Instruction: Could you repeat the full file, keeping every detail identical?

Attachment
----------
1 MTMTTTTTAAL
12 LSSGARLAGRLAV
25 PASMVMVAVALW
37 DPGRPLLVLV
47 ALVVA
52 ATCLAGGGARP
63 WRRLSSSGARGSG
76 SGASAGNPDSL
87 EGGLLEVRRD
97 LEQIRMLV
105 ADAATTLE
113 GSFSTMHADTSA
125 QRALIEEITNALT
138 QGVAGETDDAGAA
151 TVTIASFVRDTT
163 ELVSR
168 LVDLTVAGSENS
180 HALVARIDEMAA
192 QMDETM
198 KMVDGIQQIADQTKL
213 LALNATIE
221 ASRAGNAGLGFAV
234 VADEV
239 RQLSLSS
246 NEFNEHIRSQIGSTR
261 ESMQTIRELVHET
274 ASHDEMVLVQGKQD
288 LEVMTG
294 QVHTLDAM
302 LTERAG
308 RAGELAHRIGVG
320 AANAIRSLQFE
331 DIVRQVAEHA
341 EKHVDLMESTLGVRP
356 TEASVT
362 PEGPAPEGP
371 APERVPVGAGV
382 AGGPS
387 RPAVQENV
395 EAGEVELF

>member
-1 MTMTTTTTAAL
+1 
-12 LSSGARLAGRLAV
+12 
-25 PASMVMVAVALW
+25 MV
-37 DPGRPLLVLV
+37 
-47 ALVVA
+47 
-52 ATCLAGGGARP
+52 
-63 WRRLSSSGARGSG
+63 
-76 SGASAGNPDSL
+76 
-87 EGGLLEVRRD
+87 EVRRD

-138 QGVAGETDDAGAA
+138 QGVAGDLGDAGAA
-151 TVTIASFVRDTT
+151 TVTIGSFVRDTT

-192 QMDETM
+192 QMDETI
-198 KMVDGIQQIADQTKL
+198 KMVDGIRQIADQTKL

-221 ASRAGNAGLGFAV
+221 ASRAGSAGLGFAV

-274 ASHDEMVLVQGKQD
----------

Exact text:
1 MTMTTTTTAAL
12 LSSGARLAGRLAV
25 PASMVMVAVALW
37 DPGRPLLVLV
47 ALVVA
52 ATCLAGGGARP
63 WRRLSSSGARGSG
76 SGASAGNPDSL
87 EGGLLEVRRD
97 LEQIRMLV
105 ADAATTLE
113 GSFSTMHADTSA
125 QRALIEEITNALT
138 QGVAGETDDAGAA
151 TVTIASFVRDTT
163 ELVSR
168 LVDLTVAGSENS
180 HALVARIDEMAA
192 QMDETM
198 KMVDGIQQIADQTKL
213 LALNATIE
221 ASRAGNAGLGFAV
234 VADEV
239 RQLSLSS
246 NEFNEHIRSQIGSTR
261 ESMQTIRELVHET
274 ASHDEMVLVQGKQD
288 LEVMTG
294 QVHTLDAM
302 LTERAG
308 RAGELAHRIGVG
320 AANAIRSLQFE
331 DIVRQVAEHA
341 EKHVDLMESTLGVRP
356 TEASVT
362 PEGPAPEGP
371 APERVPVGAGV
382 AGGPS
387 RPAVQENV
395 EAGEVELF

>member
-1 MTMTTTTTAAL
+1 
-12 LSSGARLAGRLAV
+12 
-25 PASMVMVAVALW
+25 MV
-37 DPGRPLLVLV
+37 
-47 ALVVA
+47 
-52 ATCLAGGGARP
+52 
-63 WRRLSSSGARGSG
+63 
-76 SGASAGNPDSL
+76 
-87 EGGLLEVRRD
+87 EVRRD

-138 QGVAGETDDAGAA
+138 QGVAGDLGDAGAA
-151 TVTIASFVRDTT
+151 TVTIGSFVRDTT

-192 QMDETM
+192 QMDETI
-198 KMVDGIQQIADQTKL
+198 KMVDGIRQIADQTKL

-221 ASRAGNAGLGFAV
+221 ASRAGSAGLGFAV

-274 ASHDEMVLVQGKQD